NPP 6 provides a right of access for individuals to personal information about themselves and a right of correction, subject to various exceptions. Both the rights and the exceptions are broadly consistent with the equivalent provisions in arts 12 and 13 of the EU Directive. However, the Act now expressly extends the limitation of the correction right to Australian citizens and permanent residents, referred to already in the public sector section, to NPP 6 (s 41(4)), thereby leaving citizens of other countries no opportunity for remedies for breaches of this Principle.

There is no express provision encouraging organisations to provide as much information as possible, even where an exception is claimed, by severing or selectively deleting the withheld information. Case law under Freedom of Information Acts, which has been the mechanism for delivering the access right in the public sector, has clearly established that this is required. It has been suggested that private sector organisations are more likely to use an exception as an excuse for total withholding, and that a statutory requirement to provide as much information as possible would have been desirable.

Rights of opposition

NPP 2.1(c) provides for a partial right of opposition to direct marketing by requiring organisations to offer individuals an ‘opt out’. However, this provision only applies where the use for direct marketing is not part of the primary purpose or ‘directly related and within the individual’s reasonable expectations’.[18] This means that in practice, there will be many direct marketing activities where individuals do not have to be offered an opt out opportunity.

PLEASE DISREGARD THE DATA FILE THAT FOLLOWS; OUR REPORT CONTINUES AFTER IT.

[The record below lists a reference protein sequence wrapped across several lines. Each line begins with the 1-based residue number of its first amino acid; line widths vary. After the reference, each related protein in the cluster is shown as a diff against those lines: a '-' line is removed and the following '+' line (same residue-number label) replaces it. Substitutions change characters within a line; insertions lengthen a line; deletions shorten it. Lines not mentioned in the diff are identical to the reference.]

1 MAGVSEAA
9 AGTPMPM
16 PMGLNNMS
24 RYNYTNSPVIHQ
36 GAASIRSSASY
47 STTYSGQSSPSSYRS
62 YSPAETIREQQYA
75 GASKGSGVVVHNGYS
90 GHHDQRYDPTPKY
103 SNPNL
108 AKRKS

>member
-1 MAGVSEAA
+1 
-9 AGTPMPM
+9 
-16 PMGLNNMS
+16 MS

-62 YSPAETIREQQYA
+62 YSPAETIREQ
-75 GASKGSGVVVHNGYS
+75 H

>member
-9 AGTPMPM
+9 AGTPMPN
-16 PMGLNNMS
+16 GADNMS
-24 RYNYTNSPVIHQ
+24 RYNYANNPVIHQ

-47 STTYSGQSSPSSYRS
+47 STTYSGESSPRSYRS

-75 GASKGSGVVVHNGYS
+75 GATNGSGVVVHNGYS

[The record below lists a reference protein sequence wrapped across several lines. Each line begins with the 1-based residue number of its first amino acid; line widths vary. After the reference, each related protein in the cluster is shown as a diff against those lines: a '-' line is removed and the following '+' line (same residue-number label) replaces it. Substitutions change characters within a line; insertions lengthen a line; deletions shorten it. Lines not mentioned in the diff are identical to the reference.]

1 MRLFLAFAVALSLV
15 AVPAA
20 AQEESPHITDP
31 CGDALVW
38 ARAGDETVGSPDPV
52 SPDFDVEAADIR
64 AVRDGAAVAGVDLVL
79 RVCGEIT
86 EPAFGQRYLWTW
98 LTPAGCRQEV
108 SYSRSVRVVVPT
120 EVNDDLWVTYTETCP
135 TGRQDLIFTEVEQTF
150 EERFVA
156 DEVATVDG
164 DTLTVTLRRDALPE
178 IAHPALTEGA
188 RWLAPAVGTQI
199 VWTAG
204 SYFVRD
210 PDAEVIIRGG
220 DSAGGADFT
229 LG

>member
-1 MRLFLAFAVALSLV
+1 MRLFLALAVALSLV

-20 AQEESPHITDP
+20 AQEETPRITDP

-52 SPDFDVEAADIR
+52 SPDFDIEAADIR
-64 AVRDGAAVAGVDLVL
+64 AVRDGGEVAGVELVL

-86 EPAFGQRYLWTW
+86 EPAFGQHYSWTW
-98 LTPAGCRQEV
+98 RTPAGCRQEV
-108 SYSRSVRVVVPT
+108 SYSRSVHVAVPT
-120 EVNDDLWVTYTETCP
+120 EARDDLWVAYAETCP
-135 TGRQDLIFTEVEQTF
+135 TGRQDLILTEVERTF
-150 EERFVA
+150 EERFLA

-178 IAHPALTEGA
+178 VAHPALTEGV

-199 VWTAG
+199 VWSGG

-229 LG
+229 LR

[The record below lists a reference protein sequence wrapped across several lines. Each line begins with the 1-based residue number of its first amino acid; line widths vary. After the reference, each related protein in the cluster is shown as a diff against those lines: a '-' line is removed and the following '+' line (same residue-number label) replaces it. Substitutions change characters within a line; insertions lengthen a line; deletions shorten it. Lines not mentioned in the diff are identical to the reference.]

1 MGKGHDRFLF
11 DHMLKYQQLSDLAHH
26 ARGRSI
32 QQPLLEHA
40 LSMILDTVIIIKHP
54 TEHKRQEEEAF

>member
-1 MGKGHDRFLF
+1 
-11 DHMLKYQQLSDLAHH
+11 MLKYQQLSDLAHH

It remains unclear whether the omission of ‘disclosure’ from NPP 2.1(c) works to the advantage or disadvantage of individuals. To take one view, it means that disclosure for direct marketing (for example, sale of lists) has to satisfy one of the other exceptions in NPP 2, such as consent (NPP 2.1(b)). To take another view, which sees NPP 2.1(c) as an ‘extra’ condition, there is never a statutory requirement to offer an opt out from disclosure, and organisations are free to make it part of their primary purpose or try to influence their customers’ expectations so as to satisfy NPP 2.1(a).

The codes of practice which incorporate earlier versions of the NPPs (including the ADMA Direct Marketing Code mentioned above) and which are already being followed by some organisations, are subject to the same limitations and ambiguities in relation to NPP 2.1(c) as the Act itself. The best that can be said is that NPP 2.1(c), wherever it appears, only partially provides the protection envisaged by art 14 of the EU Directive.

Security principle

NPP 4 is a comprehensive security principle which is consistent with arts 16 and 17 of the EU Directive.

Sensitive data

NPP 12 only limits collection of the sensitive data categories. There are no special restrictions or conditions on the use or disclosure of sensitive data (other than health data, for which there are some modifications to NPP 2). The Act therefore allows most sensitive information which has been collected for a legitimate purpose to be used for other purposes subject only to the normal restrictions in NPP 2.